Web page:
Babylonian Mythology originated with water. The gods arose from the mixture of sweet water, Apsu, with salt water, Tiamat. Apsu and Tiamat conceived Mummu, the god of the waves. They also gave birth to a pair of huge serpents, Lakhmu and Lakhamu. These serpents produced Anshar, the god of the heavens, and Kishar, the god of the earthly world. From them came the major goddesses and gods, Anu, Enlil, and Ea, and all the other gods of the sky, earth, and the underworld.

The salt water that the gods were created from

Human Race

The gods were unhappy with the human race. They held a meeting and agreed to drown all of humans. Wishing to spare humans, Ea spoke up. One man, Uta-Napishtim, was instructed to build a ship for one family and all living creatures. Uta-Napishtim worked hard and completed the ship before the rains came. In six days and six nights, the earth was flooded and even the gods were fearful. On the seventh day the winds and rains game to an end. Everyone and everything, except for Uta-Napishtim and his family, had become mud. With the ship resting upon Mount Nisir, a bird was sent forth to find out if the waters had decreased enough to unload and the bird failed to return. Leaving the ship, Uta-Napishtim made a sacrifice to the gods. Enlil, the tempest god, was the only god disgruntled by the idea of the human race being spared. Enlil was swayed to agree by Ea’s gentle words. Enlil gave Uta-Napishtim and his wife the gift of life everlasting. Uta-Napishtim and his family are known to Christians as Noah and the Ark.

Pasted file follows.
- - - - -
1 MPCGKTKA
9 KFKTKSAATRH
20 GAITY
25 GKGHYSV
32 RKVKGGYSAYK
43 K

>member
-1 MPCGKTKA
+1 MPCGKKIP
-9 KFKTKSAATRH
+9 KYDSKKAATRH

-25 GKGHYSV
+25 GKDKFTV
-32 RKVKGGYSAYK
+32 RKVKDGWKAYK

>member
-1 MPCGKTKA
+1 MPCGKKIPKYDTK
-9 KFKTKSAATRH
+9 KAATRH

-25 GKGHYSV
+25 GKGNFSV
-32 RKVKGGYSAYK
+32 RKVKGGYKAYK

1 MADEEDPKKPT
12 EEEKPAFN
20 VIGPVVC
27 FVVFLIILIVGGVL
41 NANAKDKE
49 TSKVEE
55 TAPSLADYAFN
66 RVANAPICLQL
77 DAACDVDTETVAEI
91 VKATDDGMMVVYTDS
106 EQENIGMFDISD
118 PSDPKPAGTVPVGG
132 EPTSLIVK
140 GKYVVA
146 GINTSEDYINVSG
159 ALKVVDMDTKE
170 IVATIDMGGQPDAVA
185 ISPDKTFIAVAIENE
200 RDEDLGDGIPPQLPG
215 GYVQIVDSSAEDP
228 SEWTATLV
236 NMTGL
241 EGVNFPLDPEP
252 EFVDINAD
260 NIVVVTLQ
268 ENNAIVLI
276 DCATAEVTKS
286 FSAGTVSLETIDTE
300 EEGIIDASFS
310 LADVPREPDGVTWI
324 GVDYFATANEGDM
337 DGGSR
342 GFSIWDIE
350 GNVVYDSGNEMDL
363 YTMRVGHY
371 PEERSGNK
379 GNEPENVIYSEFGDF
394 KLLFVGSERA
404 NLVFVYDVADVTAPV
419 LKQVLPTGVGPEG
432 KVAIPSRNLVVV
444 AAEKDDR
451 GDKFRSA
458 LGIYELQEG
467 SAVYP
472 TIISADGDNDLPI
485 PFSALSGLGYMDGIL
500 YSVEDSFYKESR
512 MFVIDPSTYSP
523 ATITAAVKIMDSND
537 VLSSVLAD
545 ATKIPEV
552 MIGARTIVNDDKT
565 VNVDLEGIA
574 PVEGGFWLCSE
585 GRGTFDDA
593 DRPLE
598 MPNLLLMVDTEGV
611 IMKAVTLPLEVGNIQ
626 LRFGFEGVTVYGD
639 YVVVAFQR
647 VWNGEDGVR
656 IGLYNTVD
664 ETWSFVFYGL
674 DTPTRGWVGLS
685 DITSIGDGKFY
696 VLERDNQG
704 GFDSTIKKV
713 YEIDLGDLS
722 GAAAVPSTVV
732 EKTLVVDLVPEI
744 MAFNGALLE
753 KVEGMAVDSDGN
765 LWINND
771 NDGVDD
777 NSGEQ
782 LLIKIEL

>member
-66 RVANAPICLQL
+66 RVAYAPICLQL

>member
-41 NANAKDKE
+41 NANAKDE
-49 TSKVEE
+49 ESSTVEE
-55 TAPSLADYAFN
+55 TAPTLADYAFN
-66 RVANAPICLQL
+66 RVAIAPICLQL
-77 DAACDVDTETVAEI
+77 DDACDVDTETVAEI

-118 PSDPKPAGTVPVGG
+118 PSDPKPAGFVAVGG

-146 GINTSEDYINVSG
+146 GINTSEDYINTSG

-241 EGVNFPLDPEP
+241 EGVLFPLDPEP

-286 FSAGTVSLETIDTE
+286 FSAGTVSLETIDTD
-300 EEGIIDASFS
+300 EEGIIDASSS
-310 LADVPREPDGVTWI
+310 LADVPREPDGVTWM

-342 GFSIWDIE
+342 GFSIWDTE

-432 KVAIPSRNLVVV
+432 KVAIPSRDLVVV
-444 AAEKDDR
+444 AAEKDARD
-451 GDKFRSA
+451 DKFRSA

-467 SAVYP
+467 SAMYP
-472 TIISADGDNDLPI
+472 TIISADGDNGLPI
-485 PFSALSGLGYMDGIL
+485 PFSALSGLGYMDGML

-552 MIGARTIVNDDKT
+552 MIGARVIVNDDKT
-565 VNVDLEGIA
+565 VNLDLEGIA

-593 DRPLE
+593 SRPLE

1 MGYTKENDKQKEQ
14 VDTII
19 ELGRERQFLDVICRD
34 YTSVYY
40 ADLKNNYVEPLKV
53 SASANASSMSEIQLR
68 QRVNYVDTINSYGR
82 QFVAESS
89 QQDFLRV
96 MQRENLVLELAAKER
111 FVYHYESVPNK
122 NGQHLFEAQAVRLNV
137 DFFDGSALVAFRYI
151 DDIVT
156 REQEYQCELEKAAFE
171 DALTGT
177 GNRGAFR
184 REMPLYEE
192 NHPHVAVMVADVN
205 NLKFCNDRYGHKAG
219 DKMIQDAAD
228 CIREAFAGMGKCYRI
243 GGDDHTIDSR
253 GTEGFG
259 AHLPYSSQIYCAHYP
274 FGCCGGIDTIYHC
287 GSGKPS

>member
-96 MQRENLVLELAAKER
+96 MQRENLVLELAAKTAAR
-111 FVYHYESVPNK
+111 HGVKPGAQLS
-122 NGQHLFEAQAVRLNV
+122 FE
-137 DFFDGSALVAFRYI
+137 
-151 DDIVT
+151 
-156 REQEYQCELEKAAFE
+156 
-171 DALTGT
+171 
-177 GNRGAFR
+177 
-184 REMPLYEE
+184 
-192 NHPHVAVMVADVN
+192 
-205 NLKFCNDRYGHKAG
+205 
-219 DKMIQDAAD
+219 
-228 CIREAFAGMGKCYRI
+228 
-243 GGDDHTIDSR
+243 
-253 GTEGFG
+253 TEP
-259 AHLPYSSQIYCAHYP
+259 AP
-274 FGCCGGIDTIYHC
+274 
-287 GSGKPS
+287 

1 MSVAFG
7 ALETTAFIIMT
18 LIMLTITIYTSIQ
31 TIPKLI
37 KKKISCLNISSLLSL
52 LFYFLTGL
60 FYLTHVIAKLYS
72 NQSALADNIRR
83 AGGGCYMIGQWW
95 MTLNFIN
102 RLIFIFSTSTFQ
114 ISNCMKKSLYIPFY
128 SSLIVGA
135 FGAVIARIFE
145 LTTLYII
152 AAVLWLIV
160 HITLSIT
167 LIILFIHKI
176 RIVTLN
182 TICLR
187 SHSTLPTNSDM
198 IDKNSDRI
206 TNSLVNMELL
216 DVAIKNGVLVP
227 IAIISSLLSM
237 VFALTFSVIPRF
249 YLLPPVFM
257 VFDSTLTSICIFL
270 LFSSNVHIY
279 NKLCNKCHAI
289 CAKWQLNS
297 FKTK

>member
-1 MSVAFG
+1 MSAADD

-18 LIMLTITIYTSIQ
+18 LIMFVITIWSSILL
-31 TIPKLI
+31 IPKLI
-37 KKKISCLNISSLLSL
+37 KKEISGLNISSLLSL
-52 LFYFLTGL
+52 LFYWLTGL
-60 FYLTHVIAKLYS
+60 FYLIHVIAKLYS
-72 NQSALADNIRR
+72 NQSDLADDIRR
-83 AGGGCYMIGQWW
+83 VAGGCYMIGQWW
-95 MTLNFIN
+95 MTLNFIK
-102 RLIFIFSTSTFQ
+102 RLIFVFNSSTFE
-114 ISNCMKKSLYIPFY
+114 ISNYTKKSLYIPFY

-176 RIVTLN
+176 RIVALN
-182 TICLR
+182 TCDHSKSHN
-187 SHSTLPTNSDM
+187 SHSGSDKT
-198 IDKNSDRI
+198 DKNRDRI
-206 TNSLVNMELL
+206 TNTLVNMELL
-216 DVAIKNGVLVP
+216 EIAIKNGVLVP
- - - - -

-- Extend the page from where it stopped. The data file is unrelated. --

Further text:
Written Myths

The first written Babylolian myth

In the poem, the god Marduk is created to defend the divine beings from an attack plotted by the ocean goddess Tiamat. Marduk offers to save the gods is he is aloud to become king of the whole land, without question and remains the leader even after the threat passes. The gods agree. Marduk wants a duel with Tiamat, and durring battle, Marduk kills Tiamat and rips her dead body into two. He takes the two pieces and makes Heaven and Earth. Marduk then creates the calendar, organizes the planets, stars and regulates the moon, sun, and weather.